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History of Sevier County, Utah
Taken from the Utah History Encyclopedia (Links Added)
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Travelers on the old Spanish Trail and mountain man Jedediah S. Smith were among those who crossed the county before white settlement. The Southern Exploring Company under Mormon Church apostle Parley P. Pratt visited the area during the winter of 1849-50, and George W. Bean explored the Sevier Valley in 1863. Early in 1864 ten men settled in the Richfield area, and several other towns were founded in the next few years. However, violent confrontations with the Ute Indians during the Black Hawk War (1865-68) forced the abandonment of all the Sevier settlements in April 1867. Attempts to resettle did not succeed until 1870.

The area settlement thereafter grew rapidly. Richfield, with eight families and twelve men in 1871, had 753 people by 1874 and was on its way to becoming a major regional commercial center and, eventually, the provider of hospital, airport, and other services for a large area. Many of the county's early settlers were Scandinavians, who brought distinctive building styles and cultural practices with them.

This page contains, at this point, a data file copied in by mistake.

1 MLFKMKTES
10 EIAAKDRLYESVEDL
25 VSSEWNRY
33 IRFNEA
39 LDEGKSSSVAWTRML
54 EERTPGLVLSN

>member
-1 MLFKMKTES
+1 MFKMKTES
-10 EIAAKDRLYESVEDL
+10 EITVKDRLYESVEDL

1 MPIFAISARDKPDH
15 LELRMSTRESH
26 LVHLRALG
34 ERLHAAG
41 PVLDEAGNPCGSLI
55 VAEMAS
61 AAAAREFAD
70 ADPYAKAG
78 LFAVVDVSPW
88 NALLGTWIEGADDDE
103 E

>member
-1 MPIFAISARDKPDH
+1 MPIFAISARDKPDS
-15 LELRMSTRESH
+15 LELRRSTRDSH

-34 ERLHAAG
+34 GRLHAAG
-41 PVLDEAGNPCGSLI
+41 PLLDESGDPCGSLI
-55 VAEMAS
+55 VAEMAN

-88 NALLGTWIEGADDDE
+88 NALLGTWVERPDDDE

The Deseret Telegraph extended its line from Gunnison to Monroe in 1872, providing a vital communications link for the area's larger cities. The Denver and Rio Grande Railroad reached Salina in 1891 and Richfield in 1896, improving the marketing of Sevier County agricultural products. The building of Interstate 70 in the 1980s linked the county to the national freeway system.


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